I’m currently working on a prototype of a medium size web application, and I thought that it would be good to also experiment with Entity Framework. The problem is that the major part of the application is not the data layer and logic, and so that I don't have much time to play with Entity Framework. On the other hand, the database schema is quite simple.
One of the problems I’m facing is that I cannot find a consistent way to "write queries". As far as I can tell, there are four "interfaces" for the job:
- LINQ to Entities
- LINQ to Entities using LINQ extension methods
- Entity SQL
- Query builder
OK, the first two are essentially the same, but it’s good to use just one for maintenance and consistency.
I’m mostly puzzled by the fact that none of them seems to be complete and the most general. I often find myself cornered and using some ugly looking combination of several of them. My guess is that Entity SQL is the most general one, but writing queries using strings feels like a step back. The main reason I’m experimenting with something like Entity Framework is that I like the compile time checking.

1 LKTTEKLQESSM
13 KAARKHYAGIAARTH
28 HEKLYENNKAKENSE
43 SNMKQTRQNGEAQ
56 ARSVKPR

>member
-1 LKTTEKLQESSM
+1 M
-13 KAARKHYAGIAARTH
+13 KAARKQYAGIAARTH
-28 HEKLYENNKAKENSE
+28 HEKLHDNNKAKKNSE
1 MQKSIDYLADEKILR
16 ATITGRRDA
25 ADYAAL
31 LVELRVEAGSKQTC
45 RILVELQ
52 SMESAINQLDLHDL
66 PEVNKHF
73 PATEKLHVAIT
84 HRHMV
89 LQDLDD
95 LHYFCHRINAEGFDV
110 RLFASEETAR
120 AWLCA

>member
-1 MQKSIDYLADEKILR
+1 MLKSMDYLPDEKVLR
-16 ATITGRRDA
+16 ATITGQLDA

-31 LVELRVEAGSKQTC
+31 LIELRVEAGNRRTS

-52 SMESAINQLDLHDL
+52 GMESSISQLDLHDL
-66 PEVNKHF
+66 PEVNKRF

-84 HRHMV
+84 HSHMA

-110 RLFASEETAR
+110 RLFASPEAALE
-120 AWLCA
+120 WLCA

Some other random thought / issues:
- I often also use the ObjectQuery.Include() method, but again it takes a string. Is this the only way?
- When to use ObjectQuery.Execute() (vs. ToList())? Does it actually execute the query?
- Should execute queries as soon as possible (e.g. using ToList()) or should I not care just let leave the execution for the first enumeration which gets in the way?
- Are ObjectQuery.Skip() and ObjectQuery.Take() available only as extension methods? Is there a better way to do paging? It’s 2009 and almost every web application deals with paging.
Overall, I understand there are many difficulties when implementing an ORM, and often one has to compromise. On the other hand, the direct database access (e.g. ADO.NET) is plain and simple and has well defined interface (tabular results, data readers), so all code - no matter who and when writes it - is consistent. I don’t want to faced with too many choices whenever writing a database query. It’s too tedious and more than likely different developers will come up with different ways.
What are your rules of thumbs?